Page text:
Rahaman et al. (2009) inferred a climate control on Himalayan erosion using a sedimentary core from the Ganga Plain. Using prior sedimentological and chronological investigations done on the same core by their co-workers (Sinha et al., 2007), their study extends the work using Sr and Nd isotopes. An implicit assumption is that at the core site a 50-m-thick sequence accumulated from the sediments brought by rivers like the Ganga during the past 100 k.y., and where the sedimentation is not interfered by any autocyclic processes of the Ganga foreland.
Difficulties arise due to the fact that (1) the same authors use one set of ages in the first paper (see Sinha et al., 2007) and ignore an age in the second paper (Rahaman et al., 2009), replacing it by a radiocarbon age derived from a carbonate nodule and using it as a surrogate for sedimentation age, and (2) they use different sedimentation scenarios in different publications without providing an additional supporting database.
The age model of Rahaman et al. is based on a set of four luminescence ages and one 14C age on a carbonate nodule. With these four luminescence dates in a 50 m core, Sinha et al. (2007) extrapolated to obtain an age of ca. 100 ka for the base and ca. 15 ka for the top of the core. However, the top age of 15 ka is not mentioned in Rahaman et al.’s work, and instead a new 14C age of 5.4 ka on a carbonate nodule from 2.3 m below the surface is given. Which one is correct is not known, but the use of either results in different age models that affect the interpretations significantly (as discussed below). Furthermore, the 14C date on a carbonate nodule does not represent a depositional age of the sediment but dates a nodule formation process, and therefore cannot be used to construct an age model for sedimentation. This needs to be addressed if one of the crucial age controls of the original study has been replaced.
Figure 1 provides 87Sr/86Sr values of the core stratigraphy with ages of 15 ka and 100 ka of the top and base, respectively. This new plot (using the age model of Sinha et al.) indicates Higher Himalayan Crystalines (HHCs) being a major source of sediment during the Last Glacial Maximum (LGM), and the same happening at ca. 70 ka. This alternative age model explains why Rahaman et al. and Clift et al. (2008) apparently show completely opposite trends in sediment source since the LGM for two South Asian river systems. Rahaman et al. never addressed this issue in their paper.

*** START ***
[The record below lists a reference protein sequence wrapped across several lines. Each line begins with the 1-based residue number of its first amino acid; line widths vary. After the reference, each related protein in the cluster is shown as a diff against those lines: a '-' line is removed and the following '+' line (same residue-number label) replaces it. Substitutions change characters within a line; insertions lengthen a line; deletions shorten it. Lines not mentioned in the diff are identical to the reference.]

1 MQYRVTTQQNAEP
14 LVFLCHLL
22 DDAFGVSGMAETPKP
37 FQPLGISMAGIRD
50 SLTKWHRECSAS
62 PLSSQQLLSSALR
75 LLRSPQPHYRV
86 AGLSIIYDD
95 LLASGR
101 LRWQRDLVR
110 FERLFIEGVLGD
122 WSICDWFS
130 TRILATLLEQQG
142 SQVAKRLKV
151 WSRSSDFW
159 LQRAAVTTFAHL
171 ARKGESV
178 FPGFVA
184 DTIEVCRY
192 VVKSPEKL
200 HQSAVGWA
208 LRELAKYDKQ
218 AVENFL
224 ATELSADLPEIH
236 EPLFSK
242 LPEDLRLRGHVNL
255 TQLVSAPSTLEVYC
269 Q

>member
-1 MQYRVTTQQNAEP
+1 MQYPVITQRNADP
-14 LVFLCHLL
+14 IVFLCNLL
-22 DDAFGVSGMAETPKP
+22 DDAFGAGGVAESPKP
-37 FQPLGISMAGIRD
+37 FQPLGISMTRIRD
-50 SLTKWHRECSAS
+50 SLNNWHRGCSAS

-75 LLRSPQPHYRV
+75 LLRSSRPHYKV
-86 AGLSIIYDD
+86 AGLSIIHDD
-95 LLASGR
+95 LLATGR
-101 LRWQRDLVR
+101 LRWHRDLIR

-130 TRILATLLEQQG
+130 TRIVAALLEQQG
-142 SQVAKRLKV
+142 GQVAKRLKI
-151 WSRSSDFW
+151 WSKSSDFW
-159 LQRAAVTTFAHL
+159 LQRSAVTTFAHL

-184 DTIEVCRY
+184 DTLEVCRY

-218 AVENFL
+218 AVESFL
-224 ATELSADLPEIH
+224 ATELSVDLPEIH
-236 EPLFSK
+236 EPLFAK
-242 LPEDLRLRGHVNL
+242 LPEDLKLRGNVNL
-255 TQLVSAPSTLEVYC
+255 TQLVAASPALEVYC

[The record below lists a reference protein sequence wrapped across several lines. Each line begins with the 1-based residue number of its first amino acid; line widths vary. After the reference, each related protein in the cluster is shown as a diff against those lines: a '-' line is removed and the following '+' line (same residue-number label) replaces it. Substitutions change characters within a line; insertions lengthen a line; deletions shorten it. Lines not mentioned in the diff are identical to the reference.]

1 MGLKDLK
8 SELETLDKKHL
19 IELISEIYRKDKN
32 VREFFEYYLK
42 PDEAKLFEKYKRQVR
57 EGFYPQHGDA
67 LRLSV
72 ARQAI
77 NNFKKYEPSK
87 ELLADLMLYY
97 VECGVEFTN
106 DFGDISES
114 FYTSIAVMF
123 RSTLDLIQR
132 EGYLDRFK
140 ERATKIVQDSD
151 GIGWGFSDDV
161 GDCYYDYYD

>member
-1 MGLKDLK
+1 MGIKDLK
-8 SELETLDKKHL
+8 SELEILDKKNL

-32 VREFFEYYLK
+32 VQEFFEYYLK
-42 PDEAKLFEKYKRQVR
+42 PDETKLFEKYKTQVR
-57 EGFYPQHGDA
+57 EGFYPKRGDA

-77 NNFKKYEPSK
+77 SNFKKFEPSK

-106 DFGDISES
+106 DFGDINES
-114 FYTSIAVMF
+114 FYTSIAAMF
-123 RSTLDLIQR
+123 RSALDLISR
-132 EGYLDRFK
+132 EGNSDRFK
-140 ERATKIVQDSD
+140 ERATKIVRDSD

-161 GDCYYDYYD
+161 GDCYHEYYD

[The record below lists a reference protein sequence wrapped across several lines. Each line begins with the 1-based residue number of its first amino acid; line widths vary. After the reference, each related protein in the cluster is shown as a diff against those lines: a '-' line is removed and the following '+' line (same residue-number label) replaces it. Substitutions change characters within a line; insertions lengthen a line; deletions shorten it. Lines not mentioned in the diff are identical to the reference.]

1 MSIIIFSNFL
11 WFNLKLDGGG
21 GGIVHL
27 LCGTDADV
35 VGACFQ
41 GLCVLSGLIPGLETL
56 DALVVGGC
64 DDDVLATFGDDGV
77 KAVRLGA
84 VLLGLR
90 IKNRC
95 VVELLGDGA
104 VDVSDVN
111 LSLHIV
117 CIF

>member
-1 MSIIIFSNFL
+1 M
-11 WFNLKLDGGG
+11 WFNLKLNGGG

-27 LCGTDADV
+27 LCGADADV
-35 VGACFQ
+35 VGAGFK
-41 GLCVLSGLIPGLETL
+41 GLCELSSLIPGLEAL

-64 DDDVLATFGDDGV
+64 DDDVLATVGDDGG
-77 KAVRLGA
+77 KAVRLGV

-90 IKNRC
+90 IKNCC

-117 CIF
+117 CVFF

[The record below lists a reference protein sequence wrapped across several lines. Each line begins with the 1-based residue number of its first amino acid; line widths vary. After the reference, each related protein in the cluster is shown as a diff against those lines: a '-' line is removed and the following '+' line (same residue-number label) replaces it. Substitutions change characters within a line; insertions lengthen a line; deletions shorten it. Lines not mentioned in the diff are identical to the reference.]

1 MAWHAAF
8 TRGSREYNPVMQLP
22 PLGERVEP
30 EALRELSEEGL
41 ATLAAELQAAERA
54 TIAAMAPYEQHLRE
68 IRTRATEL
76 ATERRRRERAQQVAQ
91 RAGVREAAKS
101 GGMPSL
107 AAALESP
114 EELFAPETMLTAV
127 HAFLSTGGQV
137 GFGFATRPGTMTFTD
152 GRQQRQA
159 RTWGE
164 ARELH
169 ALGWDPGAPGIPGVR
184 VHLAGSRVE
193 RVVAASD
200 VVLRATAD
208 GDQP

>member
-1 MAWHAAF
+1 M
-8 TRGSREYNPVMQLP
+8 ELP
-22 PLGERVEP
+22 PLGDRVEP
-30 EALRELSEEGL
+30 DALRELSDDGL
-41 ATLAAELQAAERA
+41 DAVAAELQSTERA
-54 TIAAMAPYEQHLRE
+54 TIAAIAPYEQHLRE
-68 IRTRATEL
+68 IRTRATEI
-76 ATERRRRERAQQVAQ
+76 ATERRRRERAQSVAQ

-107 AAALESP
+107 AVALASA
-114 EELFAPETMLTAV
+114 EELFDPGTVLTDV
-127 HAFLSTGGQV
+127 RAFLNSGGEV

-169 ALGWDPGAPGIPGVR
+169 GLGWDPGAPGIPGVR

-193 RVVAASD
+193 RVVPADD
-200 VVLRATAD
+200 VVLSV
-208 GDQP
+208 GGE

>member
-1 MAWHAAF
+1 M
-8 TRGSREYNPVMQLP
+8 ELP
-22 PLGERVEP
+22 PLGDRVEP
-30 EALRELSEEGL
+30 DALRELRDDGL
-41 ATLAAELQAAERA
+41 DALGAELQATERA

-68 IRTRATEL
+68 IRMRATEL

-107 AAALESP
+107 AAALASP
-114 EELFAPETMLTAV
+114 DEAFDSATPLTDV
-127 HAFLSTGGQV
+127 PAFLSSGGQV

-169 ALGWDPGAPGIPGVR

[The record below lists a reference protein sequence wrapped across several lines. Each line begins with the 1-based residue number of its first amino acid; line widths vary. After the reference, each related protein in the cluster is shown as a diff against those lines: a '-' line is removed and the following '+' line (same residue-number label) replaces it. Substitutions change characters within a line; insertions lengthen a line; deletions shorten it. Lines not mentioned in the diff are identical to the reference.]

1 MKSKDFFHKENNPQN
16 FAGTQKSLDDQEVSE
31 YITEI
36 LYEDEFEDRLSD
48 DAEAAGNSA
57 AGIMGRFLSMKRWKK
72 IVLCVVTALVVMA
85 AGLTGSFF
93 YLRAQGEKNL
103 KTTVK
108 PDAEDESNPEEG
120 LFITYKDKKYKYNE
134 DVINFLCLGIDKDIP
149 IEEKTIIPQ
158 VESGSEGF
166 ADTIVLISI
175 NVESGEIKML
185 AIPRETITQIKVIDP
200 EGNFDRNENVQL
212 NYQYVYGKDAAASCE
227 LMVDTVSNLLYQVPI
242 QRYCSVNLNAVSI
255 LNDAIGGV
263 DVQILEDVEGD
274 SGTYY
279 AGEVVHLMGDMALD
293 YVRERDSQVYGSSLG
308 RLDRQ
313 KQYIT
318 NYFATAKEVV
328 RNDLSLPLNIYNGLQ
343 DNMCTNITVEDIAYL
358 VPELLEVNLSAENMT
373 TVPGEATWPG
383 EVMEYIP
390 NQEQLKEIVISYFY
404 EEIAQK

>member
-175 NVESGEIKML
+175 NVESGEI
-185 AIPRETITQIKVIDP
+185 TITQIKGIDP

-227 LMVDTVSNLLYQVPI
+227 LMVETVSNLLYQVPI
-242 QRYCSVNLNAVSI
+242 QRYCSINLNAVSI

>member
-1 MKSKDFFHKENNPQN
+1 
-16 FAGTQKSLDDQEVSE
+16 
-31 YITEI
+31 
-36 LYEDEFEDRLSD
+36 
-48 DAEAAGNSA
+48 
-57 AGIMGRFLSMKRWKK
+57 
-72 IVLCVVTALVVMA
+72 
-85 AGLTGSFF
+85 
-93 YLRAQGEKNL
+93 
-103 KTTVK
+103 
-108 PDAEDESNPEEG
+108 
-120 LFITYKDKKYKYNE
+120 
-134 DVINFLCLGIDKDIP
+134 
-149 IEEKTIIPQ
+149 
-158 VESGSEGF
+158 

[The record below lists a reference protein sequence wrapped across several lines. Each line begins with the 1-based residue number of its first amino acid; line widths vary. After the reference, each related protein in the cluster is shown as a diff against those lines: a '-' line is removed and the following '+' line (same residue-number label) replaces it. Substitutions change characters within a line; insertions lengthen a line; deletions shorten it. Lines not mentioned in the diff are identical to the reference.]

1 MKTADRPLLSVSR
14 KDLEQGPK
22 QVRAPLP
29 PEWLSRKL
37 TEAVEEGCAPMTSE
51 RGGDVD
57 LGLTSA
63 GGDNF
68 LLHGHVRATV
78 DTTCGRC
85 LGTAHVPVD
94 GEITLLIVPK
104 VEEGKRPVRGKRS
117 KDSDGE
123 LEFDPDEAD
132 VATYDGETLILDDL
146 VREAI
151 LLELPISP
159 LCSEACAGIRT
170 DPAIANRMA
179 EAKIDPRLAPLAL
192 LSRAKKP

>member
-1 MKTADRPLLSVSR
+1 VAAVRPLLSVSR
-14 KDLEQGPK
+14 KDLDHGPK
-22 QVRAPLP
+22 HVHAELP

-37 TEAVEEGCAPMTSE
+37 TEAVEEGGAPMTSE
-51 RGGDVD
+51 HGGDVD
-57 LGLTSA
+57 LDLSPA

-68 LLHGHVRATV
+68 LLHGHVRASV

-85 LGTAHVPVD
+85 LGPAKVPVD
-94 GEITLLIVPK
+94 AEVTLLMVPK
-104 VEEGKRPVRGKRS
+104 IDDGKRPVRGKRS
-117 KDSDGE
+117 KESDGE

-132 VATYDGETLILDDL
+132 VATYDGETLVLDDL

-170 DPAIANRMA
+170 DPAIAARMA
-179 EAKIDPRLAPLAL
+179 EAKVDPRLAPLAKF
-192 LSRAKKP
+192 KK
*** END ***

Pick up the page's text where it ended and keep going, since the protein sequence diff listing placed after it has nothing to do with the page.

Rahaman et al. hypothesize extensive glacier cover in order to explain the Lesser Himalayan provenance. This is a curious statement because most studies of regions of excessive and focused precipitation contribute higher sediment proportion. Hodges et al. (2004) showed that erosion in Nepal is fastest where the monsoon rains are heaviest, and Clift et al. (2008) demonstrated that Holocene erosion in the neighboring Indus Basin switched to the Lesser Himalaya driven by the strong monsoon, not glaciation. The authors should explain why the erosion history captured by the isotopes in the Indus delta and at this core site are completely the reverse of one another. Could it simply be due to the assumed age model? Also, the Sharma and Owen (1996) study pertaining to Late Quaternary glaciation in the Himalaya suggests that due to a weak summer monsoon, glaciers were limited in extent during the LGM (MIS-2), but were relatively extensive during the MIS-3. In view of this, hypothesizing extensive glacier cover in order to explain the Lesser Himalayan provenance, at least during the LGM, is incorrect.
On the stratigraphy and origin of the core, Rahaman et al. may hold more realistic views, but it would be worth explaining how a relation between the core site and source region is established. The whole story of Rahaman et al. will be worthless if the core was in the floodplain of a small plain-fed river, as suggested in the original study on this core (Sinha et al., 2007).